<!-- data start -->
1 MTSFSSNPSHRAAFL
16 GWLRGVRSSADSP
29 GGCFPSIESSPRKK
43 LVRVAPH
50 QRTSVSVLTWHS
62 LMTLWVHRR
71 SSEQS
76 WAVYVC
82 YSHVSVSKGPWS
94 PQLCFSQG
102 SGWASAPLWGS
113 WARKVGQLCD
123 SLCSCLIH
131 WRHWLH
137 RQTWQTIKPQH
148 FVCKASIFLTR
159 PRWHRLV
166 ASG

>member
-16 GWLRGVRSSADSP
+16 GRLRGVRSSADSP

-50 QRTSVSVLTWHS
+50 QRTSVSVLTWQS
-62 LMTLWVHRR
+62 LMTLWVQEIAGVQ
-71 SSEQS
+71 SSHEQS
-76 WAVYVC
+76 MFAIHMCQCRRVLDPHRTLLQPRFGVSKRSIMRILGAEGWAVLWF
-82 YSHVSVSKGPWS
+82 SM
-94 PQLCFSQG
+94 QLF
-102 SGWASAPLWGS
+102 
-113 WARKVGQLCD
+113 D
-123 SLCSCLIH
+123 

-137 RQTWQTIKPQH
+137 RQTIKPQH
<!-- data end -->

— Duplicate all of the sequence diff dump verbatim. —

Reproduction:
1 MTSFSSNPSHRAAFL
16 GWLRGVRSSADSP
29 GGCFPSIESSPRKK
43 LVRVAPH
50 QRTSVSVLTWHS
62 LMTLWVHRR
71 SSEQS
76 WAVYVC
82 YSHVSVSKGPWS
94 PQLCFSQG
102 SGWASAPLWGS
113 WARKVGQLCD
123 SLCSCLIH
131 WRHWLH
137 RQTWQTIKPQH
148 FVCKASIFLTR
159 PRWHRLV
166 ASG

>member
-16 GWLRGVRSSADSP
+16 GRLRGVRSSADSP

-50 QRTSVSVLTWHS
+50 QRTSVSVLTWQS
-62 LMTLWVHRR
+62 LMTLWVQEIAGVQ
-71 SSEQS
+71 SSHEQS
-76 WAVYVC
+76 MFAIHMCQCRRVLDPHRTLLQPRFGVSKRSIMRILGAEGWAVLWF
-82 YSHVSVSKGPWS
+82 SM
-94 PQLCFSQG
+94 QLF
-102 SGWASAPLWGS
+102 
-113 WARKVGQLCD
+113 D
-123 SLCSCLIH
+123 

-137 RQTWQTIKPQH
+137 RQTIKPQH